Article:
There are losses to family traditions and routines.
And sometimes the changes in family dynamics result in losses to extended family relationships with grandparents and others.
Understanding how those losses affect you, your spouse, and your children can help you work through the issues with wisdom and grace, and help you discover the blessings of being a blended family. Proverbs 3.13 says, ” Happy is the man who finds wisdom, and the man who gains understanding.”
How can those losses affect spouses?
“Baggage” is term that’s tossed around a lot in the context of divorce and remarriage and it’s, actually, a very appropriate one. If you imagine each unresolved issue or offense as a piece of luggage and imagine you and your spouse each carrying an armload of them, it’s easy to understand how intimacy, both sexual and emotional, might be challenging to achieve.
Issues and relationships with ex-spouses can create problems, especially if they’re still in the picture. Some people try to pacify their exes to keep the peace; others find it hard to let go of anger and bitterness. Child support issues and visitation can further fuel heated emotions.
If the former spouse has died there can be guilt over the new relationship or an idealized view of the deceased spouse that’s impossible for a new spouse to meet.
How do the losses affect the children?
Children may be angry over the losses they’ve suffered. They may resent another parental figure telling them what to do. Since divorced parents often turn to their kids for emotional support their children may feel rejected or pushed aside by a new spouse. They may be facing questions and criticisms from the other parent as they go back and forth between two households. They may even feel guilty and disloyal if they decide to accept their new step-parent and siblings. Just to name a few.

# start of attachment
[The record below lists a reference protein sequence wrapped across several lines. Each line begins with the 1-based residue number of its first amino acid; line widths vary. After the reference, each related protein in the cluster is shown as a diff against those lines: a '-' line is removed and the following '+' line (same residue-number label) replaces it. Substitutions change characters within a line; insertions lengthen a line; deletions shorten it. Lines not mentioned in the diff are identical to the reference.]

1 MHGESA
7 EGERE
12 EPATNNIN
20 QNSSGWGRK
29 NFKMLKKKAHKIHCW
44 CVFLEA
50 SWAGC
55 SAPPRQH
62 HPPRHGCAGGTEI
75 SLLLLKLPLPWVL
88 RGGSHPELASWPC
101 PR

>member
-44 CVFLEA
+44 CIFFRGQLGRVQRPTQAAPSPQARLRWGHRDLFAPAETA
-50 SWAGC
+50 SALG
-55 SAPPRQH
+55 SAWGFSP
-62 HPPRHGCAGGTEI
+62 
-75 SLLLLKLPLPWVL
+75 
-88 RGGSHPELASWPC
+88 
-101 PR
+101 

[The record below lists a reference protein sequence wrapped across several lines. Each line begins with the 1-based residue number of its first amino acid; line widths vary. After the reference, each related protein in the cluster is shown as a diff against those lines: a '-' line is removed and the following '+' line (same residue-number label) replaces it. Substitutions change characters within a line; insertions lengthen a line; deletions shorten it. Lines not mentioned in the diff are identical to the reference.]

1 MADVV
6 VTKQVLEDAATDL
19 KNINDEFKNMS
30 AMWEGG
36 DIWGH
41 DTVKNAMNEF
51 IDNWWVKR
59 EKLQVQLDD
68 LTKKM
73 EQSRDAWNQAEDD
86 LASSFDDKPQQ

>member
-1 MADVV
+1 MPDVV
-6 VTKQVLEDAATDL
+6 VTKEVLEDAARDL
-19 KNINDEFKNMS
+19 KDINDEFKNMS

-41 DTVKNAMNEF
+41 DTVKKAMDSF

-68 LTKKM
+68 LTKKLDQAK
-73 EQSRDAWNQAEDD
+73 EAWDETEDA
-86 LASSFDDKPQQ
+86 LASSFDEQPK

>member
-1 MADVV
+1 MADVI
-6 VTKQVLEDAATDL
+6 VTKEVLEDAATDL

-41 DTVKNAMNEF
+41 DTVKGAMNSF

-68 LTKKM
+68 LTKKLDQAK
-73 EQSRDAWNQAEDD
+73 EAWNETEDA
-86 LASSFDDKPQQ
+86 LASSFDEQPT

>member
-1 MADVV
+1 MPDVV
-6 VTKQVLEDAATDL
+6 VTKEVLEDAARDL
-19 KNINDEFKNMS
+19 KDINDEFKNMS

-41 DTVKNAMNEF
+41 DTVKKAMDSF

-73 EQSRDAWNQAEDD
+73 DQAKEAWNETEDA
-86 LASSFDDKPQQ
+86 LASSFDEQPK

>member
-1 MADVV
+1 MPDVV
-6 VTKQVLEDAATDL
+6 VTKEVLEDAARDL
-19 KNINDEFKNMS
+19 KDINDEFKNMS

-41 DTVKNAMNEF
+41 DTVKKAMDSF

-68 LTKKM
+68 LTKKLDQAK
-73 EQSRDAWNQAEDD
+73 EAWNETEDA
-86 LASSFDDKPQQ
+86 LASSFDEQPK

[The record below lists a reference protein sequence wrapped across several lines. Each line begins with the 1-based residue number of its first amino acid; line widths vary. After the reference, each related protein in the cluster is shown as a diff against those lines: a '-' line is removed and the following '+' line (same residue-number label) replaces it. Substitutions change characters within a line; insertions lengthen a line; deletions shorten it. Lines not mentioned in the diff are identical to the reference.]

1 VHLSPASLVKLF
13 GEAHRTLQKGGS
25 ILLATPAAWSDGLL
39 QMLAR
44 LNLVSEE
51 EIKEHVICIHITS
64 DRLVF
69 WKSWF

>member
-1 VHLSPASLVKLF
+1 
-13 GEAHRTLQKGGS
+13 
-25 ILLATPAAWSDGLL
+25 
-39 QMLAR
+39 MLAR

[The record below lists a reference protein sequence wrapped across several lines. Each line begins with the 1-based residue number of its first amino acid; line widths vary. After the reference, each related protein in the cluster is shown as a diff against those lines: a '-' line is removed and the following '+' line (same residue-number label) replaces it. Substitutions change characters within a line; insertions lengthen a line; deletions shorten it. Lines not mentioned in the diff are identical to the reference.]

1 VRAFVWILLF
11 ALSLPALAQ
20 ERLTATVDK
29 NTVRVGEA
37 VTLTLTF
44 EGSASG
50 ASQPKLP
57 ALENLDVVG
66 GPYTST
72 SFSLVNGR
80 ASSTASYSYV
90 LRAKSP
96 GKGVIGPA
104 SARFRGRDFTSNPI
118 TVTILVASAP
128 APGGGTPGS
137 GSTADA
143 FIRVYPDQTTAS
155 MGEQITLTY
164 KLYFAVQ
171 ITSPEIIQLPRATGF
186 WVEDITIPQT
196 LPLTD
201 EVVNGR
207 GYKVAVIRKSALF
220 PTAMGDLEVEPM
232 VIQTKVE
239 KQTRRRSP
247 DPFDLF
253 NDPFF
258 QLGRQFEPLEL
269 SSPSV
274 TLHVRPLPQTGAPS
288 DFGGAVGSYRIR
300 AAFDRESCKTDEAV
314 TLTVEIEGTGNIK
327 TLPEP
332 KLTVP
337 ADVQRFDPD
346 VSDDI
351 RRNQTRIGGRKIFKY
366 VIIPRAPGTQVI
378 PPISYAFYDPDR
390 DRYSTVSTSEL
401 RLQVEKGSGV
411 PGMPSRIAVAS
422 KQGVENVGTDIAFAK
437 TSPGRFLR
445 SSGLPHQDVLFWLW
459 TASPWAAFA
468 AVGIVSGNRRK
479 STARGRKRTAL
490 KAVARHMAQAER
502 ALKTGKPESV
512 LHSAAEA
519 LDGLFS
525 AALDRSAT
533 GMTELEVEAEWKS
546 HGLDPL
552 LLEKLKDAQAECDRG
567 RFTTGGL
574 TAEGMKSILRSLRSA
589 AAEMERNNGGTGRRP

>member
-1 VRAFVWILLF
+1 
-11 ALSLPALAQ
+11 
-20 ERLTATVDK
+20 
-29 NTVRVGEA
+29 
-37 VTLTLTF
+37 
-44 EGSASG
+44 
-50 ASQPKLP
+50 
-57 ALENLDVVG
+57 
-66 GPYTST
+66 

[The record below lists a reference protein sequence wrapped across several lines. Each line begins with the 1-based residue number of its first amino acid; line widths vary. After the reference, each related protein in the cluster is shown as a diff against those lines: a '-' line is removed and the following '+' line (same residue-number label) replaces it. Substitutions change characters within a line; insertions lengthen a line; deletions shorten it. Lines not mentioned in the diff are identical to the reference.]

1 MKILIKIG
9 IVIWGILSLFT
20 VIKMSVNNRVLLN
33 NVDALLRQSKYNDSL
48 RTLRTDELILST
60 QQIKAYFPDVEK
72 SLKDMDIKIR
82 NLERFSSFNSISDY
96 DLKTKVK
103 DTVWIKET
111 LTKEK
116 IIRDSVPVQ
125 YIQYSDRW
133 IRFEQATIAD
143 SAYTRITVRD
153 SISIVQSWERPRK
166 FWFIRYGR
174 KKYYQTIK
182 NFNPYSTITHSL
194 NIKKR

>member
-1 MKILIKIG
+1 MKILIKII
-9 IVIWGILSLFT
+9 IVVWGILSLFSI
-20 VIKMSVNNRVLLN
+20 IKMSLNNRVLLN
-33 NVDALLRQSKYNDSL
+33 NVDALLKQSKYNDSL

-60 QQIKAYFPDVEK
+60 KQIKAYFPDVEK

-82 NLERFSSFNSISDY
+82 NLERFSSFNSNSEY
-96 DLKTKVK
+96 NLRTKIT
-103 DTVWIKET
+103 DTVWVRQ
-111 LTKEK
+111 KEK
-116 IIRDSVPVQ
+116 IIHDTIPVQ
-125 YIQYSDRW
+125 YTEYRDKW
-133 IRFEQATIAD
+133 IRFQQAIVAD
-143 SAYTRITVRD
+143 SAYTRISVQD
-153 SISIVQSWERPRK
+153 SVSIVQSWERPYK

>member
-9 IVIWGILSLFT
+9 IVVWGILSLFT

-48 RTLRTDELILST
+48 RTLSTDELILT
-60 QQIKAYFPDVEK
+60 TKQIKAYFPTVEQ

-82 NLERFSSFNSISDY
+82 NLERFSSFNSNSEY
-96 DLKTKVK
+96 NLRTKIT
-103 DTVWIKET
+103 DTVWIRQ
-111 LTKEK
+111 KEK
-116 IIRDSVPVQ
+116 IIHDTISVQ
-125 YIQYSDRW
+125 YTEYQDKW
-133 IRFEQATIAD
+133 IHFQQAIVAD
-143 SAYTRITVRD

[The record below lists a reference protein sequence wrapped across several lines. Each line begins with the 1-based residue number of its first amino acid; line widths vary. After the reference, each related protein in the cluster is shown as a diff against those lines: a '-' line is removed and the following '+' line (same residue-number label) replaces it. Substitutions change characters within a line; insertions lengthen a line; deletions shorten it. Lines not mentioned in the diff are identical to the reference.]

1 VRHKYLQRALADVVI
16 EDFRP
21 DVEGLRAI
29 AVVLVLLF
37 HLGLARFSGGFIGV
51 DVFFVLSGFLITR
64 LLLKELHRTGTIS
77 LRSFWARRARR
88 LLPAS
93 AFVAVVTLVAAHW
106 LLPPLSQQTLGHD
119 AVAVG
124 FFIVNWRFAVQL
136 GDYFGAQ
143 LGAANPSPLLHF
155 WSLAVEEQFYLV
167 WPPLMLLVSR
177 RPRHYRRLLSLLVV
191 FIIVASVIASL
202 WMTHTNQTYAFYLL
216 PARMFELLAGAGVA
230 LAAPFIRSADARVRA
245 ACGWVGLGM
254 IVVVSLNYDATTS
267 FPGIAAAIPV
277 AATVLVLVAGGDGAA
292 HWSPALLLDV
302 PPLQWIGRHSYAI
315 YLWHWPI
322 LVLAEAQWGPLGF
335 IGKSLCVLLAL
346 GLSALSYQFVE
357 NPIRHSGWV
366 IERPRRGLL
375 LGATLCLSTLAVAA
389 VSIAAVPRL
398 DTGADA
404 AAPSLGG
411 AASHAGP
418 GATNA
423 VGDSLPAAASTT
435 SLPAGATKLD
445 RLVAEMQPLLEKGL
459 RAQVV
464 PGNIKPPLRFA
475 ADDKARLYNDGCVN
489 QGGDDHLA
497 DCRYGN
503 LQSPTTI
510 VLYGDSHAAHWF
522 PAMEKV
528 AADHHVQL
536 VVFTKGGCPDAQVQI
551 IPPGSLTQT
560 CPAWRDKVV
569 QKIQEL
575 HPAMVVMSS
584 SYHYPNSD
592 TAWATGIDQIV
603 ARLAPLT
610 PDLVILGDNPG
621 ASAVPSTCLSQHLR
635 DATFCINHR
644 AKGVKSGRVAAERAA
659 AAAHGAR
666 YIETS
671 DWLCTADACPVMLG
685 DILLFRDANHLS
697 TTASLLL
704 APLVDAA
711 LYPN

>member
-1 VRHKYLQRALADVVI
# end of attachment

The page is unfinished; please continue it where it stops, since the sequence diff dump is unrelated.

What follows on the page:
How do those losses affect parents?
Step-parents can face rejection and anger from step-children. The children may reject their authority, become defiant or just shut-down and refuse to participate in family life.
Parents who’ve been divorced or contributed toward the heartache their own children experience suffer from enormous amounts of guilt. And guilt can be a bad motivator. It can lead to favoritism and over-indulgence. And if both parents favor and over-protect their biological children, the results can be disastrous.